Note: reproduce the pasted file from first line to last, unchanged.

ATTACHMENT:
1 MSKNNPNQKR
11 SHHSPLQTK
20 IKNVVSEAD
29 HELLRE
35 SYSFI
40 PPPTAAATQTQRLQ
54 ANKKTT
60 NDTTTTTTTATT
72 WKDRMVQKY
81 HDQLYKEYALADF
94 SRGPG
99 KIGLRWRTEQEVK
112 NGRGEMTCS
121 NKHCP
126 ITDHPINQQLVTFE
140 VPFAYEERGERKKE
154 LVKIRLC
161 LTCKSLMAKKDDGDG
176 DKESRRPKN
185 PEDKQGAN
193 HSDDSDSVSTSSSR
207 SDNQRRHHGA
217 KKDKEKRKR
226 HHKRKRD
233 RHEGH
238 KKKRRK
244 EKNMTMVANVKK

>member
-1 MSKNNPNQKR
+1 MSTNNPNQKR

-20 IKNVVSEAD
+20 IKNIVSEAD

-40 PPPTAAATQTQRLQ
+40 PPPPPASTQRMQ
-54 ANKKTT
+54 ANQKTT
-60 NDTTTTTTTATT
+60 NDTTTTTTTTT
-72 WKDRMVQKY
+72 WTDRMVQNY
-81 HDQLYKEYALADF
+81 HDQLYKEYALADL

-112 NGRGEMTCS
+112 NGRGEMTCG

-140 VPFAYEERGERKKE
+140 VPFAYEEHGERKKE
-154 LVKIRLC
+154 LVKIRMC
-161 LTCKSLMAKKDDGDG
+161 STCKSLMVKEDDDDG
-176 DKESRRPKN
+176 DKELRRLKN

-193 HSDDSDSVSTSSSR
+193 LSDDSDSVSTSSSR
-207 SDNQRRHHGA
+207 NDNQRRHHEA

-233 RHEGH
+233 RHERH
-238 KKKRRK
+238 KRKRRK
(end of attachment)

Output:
1 MSKNNPNQKR
11 SHHSPLQTK
20 IKNVVSEAD
29 HELLRE
35 SYSFI
40 PPPTAAATQTQRLQ
54 ANKKTT
60 NDTTTTTTTATT
72 WKDRMVQKY
81 HDQLYKEYALADF
94 SRGPG
99 KIGLRWRTEQEVK
112 NGRGEMTCS
121 NKHCP
126 ITDHPINQQLVTFE
140 VPFAYEERGERKKE
154 LVKIRLC
161 LTCKSLMAKKDDGDG
176 DKESRRPKN
185 PEDKQGAN
193 HSDDSDSVSTSSSR
207 SDNQRRHHGA
217 KKDKEKRKR
226 HHKRKRD
233 RHEGH
238 KKKRRK
244 EKNMTMVANVKK

>member
-1 MSKNNPNQKR
+1 MSTNNPNQKR

-20 IKNVVSEAD
+20 IKNIVSEAD

-40 PPPTAAATQTQRLQ
+40 PPPPPASTQRMQ
-54 ANKKTT
+54 ANQKTT
-60 NDTTTTTTTATT
+60 NDTTTTTTTTT
-72 WKDRMVQKY
+72 WTDRMVQNY
-81 HDQLYKEYALADF
+81 HDQLYKEYALADL

-112 NGRGEMTCS
+112 NGRGEMTCG

-140 VPFAYEERGERKKE
+140 VPFAYEEHGERKKE
-154 LVKIRLC
+154 LVKIRMC
-161 LTCKSLMAKKDDGDG
+161 STCKSLMVKEDDDDG
-176 DKESRRPKN
+176 DKELRRLKN

-193 HSDDSDSVSTSSSR
+193 LSDDSDSVSTSSSR
-207 SDNQRRHHGA
+207 NDNQRRHHEA

-233 RHEGH
+233 RHERH
-238 KKKRRK
+238 KRKRRK